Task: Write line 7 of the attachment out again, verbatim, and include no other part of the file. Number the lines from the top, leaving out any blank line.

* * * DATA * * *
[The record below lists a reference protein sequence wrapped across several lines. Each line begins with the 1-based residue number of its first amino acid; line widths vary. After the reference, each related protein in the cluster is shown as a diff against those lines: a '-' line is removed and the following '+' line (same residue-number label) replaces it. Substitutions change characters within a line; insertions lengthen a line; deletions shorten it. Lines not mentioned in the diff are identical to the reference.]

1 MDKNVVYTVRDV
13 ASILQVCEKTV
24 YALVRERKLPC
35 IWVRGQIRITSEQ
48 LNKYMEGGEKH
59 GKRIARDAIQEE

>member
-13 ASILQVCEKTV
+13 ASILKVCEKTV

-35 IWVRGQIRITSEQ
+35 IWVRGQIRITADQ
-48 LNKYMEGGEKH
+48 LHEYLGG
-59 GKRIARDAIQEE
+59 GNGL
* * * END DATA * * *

59 GKRIARDAIQEE